Book review of Trees in the Religions of Early Medieval England (Anglo-Saxon Studies) by Michael D.J. Bintley
An age of transitions
Early medieval England is very interesting because it is an age of transitions.
From 410 AD onwards, the Roman Empire was no longer able to protect its territory in Britain. At this point there were already Germanic people on the island, thanks to the Roman use of Germanic mercenaries. In the 5th century more Germanic people arrived and the Anglo-Saxon settlement period began.
Before the Anglo-Saxons the people living in what is now England were Romano-British. They spoke a Celtic language related to modern Welsh. They knew about Christianity and about the paganisms that flourished in the Roman Empire.
Historians used to think that the Germanic settlers displaced the native British population from England, pushing them into Wales. The latest evidence suggests that the displacement was cultural rather than physical. Germanic culture, social structures and language became dominant over a period of time.
From paganisms to Christianities
The settlers brought their own forms of paganism with them. As the Anglo-Saxons were not one people, and came from various parts of northern Europe, their paganisms would have been diverse.
When they arrived they did not establish one country, but rather multiple kingdoms. This would have added to the diversity of their traditions.
In the late 6th century Pope Gregory the Great sent a mission headed by St Augustine of Canterbury to convert the English to Christianity. (It should be noted that Irish Christians were also spreading Christianity in the north.)
It took about a century to convert all the kingdoms, and even then, paganism survived for some time in the folk beliefs and folk stories of the general population.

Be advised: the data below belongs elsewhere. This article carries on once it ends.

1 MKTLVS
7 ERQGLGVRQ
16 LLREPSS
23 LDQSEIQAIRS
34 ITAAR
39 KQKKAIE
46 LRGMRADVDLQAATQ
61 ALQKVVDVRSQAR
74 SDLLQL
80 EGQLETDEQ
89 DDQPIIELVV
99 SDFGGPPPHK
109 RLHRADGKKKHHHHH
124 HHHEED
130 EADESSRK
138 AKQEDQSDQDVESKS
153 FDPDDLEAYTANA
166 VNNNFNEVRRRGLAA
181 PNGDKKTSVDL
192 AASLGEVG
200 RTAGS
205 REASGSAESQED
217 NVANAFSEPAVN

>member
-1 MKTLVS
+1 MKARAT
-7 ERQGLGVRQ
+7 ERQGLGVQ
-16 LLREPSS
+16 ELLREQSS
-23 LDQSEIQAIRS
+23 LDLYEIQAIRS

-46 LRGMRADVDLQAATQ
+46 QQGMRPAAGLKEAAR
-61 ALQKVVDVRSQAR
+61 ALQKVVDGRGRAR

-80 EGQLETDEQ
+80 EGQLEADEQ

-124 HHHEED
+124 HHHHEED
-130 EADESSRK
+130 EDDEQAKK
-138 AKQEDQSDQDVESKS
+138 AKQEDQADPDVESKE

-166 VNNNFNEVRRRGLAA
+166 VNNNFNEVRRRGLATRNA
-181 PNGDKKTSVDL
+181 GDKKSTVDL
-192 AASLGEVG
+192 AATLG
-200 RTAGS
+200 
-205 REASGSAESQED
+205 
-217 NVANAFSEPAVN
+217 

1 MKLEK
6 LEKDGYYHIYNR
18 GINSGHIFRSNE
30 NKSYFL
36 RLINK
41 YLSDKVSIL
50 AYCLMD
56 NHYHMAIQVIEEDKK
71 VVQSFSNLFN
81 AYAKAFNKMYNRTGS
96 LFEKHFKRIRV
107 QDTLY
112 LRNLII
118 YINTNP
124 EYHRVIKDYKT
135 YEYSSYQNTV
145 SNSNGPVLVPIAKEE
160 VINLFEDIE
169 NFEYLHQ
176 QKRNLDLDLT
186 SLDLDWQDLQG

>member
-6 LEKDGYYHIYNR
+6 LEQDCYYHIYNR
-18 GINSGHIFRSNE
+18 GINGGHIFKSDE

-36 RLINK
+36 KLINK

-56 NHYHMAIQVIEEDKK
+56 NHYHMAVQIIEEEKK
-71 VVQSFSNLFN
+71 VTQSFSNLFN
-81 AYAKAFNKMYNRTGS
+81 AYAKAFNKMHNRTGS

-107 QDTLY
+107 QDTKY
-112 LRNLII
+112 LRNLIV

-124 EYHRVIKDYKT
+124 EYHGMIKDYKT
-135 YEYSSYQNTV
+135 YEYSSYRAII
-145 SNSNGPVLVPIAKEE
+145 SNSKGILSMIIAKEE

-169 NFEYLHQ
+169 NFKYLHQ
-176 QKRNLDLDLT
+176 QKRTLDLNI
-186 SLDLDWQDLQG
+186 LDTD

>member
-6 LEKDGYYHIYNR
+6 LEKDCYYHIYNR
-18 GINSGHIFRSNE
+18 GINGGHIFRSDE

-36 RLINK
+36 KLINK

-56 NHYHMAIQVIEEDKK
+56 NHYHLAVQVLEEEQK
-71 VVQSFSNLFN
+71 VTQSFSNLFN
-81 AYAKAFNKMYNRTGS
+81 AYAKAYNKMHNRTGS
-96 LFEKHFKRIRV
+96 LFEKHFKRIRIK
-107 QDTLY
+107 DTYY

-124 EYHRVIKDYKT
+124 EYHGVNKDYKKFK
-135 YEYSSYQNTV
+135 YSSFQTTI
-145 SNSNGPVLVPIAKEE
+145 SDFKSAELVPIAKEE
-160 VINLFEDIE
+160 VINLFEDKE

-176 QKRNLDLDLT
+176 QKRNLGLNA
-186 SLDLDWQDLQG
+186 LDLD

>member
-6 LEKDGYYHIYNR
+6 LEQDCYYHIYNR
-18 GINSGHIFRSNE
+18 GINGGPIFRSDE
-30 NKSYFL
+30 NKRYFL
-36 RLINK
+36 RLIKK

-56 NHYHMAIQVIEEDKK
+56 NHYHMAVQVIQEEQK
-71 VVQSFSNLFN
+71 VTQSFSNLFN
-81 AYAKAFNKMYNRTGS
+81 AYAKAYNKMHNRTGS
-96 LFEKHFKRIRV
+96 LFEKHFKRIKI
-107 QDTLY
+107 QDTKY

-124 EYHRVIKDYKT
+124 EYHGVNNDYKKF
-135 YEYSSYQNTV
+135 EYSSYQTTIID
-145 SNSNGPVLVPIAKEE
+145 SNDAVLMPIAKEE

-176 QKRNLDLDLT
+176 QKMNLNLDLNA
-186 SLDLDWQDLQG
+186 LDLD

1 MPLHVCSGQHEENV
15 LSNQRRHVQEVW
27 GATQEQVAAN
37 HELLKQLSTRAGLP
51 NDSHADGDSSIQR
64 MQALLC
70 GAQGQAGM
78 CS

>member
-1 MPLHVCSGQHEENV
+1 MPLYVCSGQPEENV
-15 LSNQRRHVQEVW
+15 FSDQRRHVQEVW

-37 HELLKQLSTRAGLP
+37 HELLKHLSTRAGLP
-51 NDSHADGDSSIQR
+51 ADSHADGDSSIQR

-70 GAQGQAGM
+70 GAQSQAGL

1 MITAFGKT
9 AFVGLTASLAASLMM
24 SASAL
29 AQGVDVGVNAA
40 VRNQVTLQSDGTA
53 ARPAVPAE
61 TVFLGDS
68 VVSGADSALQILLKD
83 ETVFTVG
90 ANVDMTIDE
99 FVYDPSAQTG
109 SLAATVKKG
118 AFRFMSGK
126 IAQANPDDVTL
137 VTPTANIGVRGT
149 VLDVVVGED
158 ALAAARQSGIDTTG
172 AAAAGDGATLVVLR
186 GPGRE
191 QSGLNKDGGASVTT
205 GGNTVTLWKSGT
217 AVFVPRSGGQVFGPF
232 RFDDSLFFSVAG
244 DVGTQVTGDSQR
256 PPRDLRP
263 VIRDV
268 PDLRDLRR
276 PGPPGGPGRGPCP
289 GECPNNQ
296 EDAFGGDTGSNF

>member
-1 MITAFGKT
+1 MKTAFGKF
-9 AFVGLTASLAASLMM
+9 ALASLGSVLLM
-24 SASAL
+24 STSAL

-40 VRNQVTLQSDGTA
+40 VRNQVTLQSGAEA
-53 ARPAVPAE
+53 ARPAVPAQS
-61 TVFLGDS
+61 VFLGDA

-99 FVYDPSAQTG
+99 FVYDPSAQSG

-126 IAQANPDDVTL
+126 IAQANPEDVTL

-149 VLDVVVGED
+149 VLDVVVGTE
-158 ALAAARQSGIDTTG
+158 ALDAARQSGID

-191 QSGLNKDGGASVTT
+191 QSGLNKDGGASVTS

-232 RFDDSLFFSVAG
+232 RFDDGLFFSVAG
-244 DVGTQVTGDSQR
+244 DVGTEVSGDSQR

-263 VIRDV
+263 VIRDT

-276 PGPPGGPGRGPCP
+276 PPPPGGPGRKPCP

So there we have it. Transitions from Romano-British to Anglo-Saxon culture and language. And also transitions from Romano-British paganisms and Anglo-Saxon paganisms to Irish and Roman Christianity.
Trees as a constant in an age of transition
Cultural and religious transitions are seldom clear cut. When different cultural groups meet, they pass ideas to each other. When new religions come in, they tend to pick up elements from the religious traditions that are already there.
It’s already well known that Pope Gregory advised St Augustine to ease the conversion process by blending in aspects of paganism that were not incompatible with Christianity. For this reason churches were set up on pagan sacred sites, so that people could feel a sense of continuity between the old and the new.
In his book about trees in early medieval religions, Michael D.J. Bintley shows how trees were a constant, knitting the old and the new together.
For pagans across northern Europe, trees and groups of trees held a sacred meaning. The evidence that survives suggests animism and also mythologies about a world tree of cosmic significance. Pagan practice not only involved living trees, but also enormous pillars cut from trees.
Trees and leaves also featured strongly in Christian imagery. In the Gospels Jesus is described as the true vine, hence the popularity of vine leaves in Christian art.
The large wooden cross that Jesus died on was described in tree-like terms by the Anglo-Saxons. The Old English Christian poem The Dream of the Rood plays on this, with the tree that became the cross speaking to the listener.
In the Old Testament trees appear in the Garden of Eden, the burning bush and in references to pillars and staffs.
For the Anglo-Saxon converts to Christianity therefore, trees were a point of familiarity, a continuity. Trees in their visual art pointed both forwards to their new faith and backwards to their ancestral sense of the sacred.
As new Christians they looked back at their pre-Christian spirituality and saw themselves as people who were guided by God but not yet given the Gospel. Trees were a point of continuity that helped them to think like this. Trees were a sign that God was already there.
This blog post is my attempt of a summary of some of what Bintley has to say about trees in the religions of early medieval England. (I am writing from memory so there may be mistakes.) If you’re reading this blog because you’re doing research for schoolwork, please don’t stop here. Get hold of Bintley’s book, whether through a library or through buying it.
Bintley covers a very complex subject in an accessible way. Each chapter ends with summaries of his conclusions, and the final chapter summarises the entire book. I look forward to reading more of Bintley’s other work.